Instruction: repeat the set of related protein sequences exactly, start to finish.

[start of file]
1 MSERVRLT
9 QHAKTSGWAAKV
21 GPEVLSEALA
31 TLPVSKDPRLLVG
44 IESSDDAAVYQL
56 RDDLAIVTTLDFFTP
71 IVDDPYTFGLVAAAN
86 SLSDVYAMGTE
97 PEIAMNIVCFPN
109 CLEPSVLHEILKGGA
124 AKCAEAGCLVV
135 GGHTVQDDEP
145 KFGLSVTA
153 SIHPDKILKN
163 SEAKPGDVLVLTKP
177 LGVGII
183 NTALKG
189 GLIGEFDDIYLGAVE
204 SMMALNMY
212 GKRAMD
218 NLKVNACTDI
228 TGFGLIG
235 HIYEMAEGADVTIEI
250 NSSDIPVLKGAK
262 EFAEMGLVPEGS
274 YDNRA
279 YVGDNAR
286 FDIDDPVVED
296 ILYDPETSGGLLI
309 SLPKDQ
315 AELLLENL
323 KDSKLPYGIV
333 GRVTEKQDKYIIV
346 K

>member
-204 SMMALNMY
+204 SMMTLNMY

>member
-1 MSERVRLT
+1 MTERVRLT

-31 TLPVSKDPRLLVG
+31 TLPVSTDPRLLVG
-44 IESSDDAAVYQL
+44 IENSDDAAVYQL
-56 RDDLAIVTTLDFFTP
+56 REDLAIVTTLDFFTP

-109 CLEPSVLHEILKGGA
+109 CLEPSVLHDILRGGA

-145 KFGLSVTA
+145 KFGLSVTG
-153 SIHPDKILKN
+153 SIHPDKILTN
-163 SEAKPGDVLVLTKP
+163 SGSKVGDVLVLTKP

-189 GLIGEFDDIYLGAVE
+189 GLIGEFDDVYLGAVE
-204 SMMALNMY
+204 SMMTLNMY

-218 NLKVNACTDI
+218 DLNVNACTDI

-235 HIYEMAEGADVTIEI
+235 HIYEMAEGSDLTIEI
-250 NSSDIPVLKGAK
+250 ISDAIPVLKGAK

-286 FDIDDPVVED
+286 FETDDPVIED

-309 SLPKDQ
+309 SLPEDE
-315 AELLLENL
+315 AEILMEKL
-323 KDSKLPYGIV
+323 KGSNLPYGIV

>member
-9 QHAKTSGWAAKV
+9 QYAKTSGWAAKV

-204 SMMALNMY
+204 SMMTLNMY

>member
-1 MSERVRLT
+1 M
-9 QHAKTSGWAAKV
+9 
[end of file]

1 MSERVRLT
9 QHAKTSGWAAKV
21 GPEVLSEALA
31 TLPVSKDPRLLVG
44 IESSDDAAVYQL
56 RDDLAIVTTLDFFTP
71 IVDDPYTFGLVAAAN
86 SLSDVYAMGTE
97 PEIAMNIVCFPN
109 CLEPSVLHEILKGGA
124 AKCAEAGCLVV
135 GGHTVQDDEP
145 KFGLSVTA
153 SIHPDKILKN
163 SEAKPGDVLVLTKP
177 LGVGII
183 NTALKG
189 GLIGEFDDIYLGAVE
204 SMMALNMY
212 GKRAMD
218 NLKVNACTDI
228 TGFGLIG
235 HIYEMAEGADVTIEI
250 NSSDIPVLKGAK
262 EFAEMGLVPEGS
274 YDNRA
279 YVGDNAR
286 FDIDDPVVED
296 ILYDPETSGGLLI
309 SLPKDQ
315 AELLLENL
323 KDSKLPYGIV
333 GRVTEKQDKYIIV
346 K

>member
-204 SMMALNMY
+204 SMMTLNMY

>member
-1 MSERVRLT
+1 MTERVRLT

-31 TLPVSKDPRLLVG
+31 TLPVSTDPRLLVG
-44 IESSDDAAVYQL
+44 IENSDDAAVYQL
-56 RDDLAIVTTLDFFTP
+56 REDLAIVTTLDFFTP

-109 CLEPSVLHEILKGGA
+109 CLEPSVLHDILRGGA

-145 KFGLSVTA
+145 KFGLSVTG
-153 SIHPDKILKN
+153 SIHPDKILTN
-163 SEAKPGDVLVLTKP
+163 SGSKVGDVLVLTKP

-189 GLIGEFDDIYLGAVE
+189 GLIGEFDDVYLGAVE
-204 SMMALNMY
+204 SMMTLNMY

-218 NLKVNACTDI
+218 DLNVNACTDI

-235 HIYEMAEGADVTIEI
+235 HIYEMAEGSDLTIEI
-250 NSSDIPVLKGAK
+250 ISDAIPVLKGAK

-286 FDIDDPVVED
+286 FETDDPVIED

-309 SLPKDQ
+309 SLPEDE
-315 AELLLENL
+315 AEILMEKL
-323 KDSKLPYGIV
+323 KGSNLPYGIV

>member
-9 QHAKTSGWAAKV
+9 QYAKTSGWAAKV

-204 SMMALNMY
+204 SMMTLNMY

>member
-1 MSERVRLT
+1 M
-9 QHAKTSGWAAKV
+9 